Cocos nucifera (coconut) is a member of the family Arecaceae (palm family), an ornamental tree grew in the rural and urban area in Malaysia [11]. In Malaysia, coconut is the fourth most important plantation [12]. The fruit is a three‐sided drupe. Its wall, or pericarp, consists of three distinct layers: a smooth thin rind or exocarp, which is green to begin with, but then changes to brown or reddish‐brown on maturity; a large brown fibrous middle region (or the mesocarp) forming the husk; and, a hard stony endocarp which forms the coconut shell, enclosing the seed inside [13]. Coconut husk corresponds to around 85% of the fruit weight and disposal is also problematic [14]. Conversion of these residues to natural dye can provide an alternative strategy for managing agronomic waste disposal. In Malaysia, there is an abundance of coconut wastes which should be recycled rather than discarded and this issue has long been overlooked. Keeping this in view, the present research was performed to identify the phytochemical constituents in natural colorant extracted from mesocarp and exocarp of Cocos nucifera and to explore the antimicrobial properties of these extracts against selective gram positive and negative bacteria.

BMaterials & Methods

Sample preparation

The exocarp (outer layer) and mesocarp (fibrous husk) of Cocus nucifera (coconut) were obtained from Tanjung Karang, Selangor (Malaysia). The exocarp was separated from the mesocarp, cut into a small fragment and dried in an oven at 60˚C for 24 hours. The samples were then ground using a grinder, sieved to pass through a 0.5 mm sieve and kept in a clean airtight plastic container.

Methods of extraction

Microwave-assisted extraction: Mesocarp and exocarp alkaline extract were recover using a microwave assisted extraction technique. About 10g of each mesocarp and exocarp samples were transferred into a conical flask containing 200 ml of 0.1 M sodium hydroxide (ratio of 1:20). The mixtures were then heated in a microwave (Samsung, Korea) at 300W for 2 minutes [15]. After microwave heating, the mixtures were allowed to be cooled to room temperature before filtered using filter paper (150 mm) (CHM, Germany). All the filtrates were kept at 4°C in the dark prior to analysis. Experiments were performed in triplicates.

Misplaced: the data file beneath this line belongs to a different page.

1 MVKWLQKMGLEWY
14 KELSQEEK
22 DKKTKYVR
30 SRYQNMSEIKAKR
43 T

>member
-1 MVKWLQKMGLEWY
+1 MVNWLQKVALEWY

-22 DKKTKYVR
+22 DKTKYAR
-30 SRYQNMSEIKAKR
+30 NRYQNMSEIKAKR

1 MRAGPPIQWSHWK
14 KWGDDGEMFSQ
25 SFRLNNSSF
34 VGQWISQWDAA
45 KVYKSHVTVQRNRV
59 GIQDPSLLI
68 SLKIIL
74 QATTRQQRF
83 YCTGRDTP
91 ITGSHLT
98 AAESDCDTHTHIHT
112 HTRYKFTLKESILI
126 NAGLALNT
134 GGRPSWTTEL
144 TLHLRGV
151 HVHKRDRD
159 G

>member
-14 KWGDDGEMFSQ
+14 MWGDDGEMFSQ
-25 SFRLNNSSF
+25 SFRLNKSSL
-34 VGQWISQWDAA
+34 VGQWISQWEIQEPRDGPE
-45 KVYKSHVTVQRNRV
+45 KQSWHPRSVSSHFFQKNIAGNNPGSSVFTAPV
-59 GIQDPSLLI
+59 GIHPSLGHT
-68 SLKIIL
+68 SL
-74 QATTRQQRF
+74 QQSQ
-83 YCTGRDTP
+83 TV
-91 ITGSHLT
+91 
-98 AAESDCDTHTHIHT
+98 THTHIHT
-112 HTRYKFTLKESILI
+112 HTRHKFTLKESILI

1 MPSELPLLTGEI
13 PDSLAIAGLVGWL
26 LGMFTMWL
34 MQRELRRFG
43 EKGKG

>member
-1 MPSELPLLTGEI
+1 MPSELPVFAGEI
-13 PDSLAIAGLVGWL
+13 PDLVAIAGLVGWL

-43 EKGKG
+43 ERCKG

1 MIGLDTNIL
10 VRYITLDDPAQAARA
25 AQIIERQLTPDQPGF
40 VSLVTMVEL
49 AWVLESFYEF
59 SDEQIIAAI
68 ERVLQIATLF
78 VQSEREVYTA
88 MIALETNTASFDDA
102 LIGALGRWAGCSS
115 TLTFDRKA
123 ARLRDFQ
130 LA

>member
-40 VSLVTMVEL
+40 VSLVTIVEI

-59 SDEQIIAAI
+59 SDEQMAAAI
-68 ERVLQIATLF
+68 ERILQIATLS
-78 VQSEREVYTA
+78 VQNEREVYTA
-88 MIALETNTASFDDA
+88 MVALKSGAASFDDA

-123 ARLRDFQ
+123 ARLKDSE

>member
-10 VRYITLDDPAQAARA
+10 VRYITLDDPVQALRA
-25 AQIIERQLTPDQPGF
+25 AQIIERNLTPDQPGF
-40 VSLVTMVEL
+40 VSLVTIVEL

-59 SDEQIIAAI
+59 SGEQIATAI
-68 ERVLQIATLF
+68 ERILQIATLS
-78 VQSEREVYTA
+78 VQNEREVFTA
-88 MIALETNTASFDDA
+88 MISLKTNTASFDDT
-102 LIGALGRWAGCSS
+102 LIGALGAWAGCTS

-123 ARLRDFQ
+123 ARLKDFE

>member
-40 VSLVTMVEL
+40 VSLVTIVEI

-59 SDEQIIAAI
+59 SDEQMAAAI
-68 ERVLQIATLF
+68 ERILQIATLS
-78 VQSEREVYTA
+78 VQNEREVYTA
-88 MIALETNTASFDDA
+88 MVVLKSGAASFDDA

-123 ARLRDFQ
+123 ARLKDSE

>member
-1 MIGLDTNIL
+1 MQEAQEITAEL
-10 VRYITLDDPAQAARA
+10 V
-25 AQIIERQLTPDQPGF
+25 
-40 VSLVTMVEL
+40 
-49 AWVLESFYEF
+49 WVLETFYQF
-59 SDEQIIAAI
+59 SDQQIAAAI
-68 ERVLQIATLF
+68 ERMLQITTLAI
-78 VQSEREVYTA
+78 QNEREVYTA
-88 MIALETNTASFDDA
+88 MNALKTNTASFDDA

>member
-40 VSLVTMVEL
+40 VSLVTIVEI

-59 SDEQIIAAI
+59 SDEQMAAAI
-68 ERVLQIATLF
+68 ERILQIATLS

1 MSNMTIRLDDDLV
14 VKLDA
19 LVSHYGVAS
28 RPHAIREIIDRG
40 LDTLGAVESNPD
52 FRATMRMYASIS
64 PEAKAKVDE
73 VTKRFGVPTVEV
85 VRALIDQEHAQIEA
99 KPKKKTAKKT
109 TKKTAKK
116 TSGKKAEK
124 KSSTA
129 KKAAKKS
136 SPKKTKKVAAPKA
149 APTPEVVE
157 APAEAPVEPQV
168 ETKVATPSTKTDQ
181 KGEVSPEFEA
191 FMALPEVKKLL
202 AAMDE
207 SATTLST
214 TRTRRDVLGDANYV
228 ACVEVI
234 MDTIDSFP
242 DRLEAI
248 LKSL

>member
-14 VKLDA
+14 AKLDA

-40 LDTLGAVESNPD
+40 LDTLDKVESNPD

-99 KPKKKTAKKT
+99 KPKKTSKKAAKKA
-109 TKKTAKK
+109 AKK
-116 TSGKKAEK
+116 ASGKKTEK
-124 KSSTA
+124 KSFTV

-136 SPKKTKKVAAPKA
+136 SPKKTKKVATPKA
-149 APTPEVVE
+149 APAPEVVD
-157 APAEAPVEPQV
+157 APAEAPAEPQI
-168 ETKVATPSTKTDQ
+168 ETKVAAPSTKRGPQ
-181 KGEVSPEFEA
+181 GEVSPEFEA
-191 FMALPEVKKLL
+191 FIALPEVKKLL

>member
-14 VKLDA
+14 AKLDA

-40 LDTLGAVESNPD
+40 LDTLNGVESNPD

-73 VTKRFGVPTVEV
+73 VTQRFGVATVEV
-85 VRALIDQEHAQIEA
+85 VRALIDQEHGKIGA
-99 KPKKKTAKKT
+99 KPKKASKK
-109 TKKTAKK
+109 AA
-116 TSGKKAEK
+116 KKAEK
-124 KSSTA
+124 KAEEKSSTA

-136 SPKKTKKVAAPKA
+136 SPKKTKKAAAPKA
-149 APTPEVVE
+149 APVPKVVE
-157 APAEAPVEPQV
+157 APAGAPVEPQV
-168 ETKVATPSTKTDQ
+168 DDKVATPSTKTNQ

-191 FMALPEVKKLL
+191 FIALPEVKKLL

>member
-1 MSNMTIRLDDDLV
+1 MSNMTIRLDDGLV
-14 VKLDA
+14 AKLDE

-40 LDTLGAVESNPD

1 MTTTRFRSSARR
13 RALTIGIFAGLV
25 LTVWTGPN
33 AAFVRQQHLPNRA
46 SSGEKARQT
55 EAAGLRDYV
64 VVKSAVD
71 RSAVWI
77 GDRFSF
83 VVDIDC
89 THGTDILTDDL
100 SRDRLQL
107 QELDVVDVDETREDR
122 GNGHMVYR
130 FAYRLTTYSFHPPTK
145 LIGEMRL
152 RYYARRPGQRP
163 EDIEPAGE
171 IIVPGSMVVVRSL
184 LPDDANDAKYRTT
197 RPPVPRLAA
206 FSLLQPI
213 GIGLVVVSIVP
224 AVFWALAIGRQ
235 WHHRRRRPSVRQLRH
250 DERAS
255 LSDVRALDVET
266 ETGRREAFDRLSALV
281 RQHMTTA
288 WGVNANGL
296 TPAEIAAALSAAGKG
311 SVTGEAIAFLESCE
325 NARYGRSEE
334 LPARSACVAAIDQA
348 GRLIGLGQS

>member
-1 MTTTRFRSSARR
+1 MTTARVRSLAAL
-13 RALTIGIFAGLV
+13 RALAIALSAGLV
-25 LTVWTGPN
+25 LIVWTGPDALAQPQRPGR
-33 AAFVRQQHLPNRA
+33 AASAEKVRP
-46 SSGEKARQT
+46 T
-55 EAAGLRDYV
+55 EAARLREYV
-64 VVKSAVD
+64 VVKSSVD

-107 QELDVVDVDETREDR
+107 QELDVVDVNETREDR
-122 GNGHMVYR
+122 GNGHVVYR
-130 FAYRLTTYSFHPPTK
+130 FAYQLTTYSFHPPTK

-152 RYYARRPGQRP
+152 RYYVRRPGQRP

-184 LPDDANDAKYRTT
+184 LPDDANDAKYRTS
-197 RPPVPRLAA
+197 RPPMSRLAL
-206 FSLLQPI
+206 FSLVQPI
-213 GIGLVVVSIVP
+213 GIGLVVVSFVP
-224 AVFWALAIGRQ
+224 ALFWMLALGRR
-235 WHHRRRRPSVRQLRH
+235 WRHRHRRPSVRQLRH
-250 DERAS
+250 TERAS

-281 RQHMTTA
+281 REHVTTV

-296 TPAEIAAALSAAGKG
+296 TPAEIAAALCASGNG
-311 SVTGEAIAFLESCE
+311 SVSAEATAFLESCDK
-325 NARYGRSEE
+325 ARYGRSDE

Qualitative phytochemical analysis

Qualitative phytochemical analysis of alkaline extracts of mesocarp and exocarp was conducted according to the standard of procedures [16],[17]. Tests were conducted to detect the presence of secondary metabolites, such as alkaloids, saponins, flavonoids, steroid, cardiac glycosides, tannins, terpenoids and anthraquinone.

Quantitative phytochemical analysis

The phytochemicals which were present in the alkaline extracts of mesocarp and exocarp were determined and quantified by standard procedures as follow.

Determination of Total Phenolic Content: Approximately, 200µL sample was added to 1.5 mL of diluted Folin-Ciocalteu reagent (1:10, v/v) and was incubated for 5 minutes at room temperature [18]. The mixture was then added with 1.5 mL of 0.566 M Na2CO3. The absorbance of the mixture was measured at 725 nm using a spectrophotometer (Genesys 20, United State) after 90 minutes of incubation. The standard gallic acid range 0-125 mg/ml was constructed and the same analysis procedure as samples was conducted. The result was expressed as mg of GAE per amount of sample in g.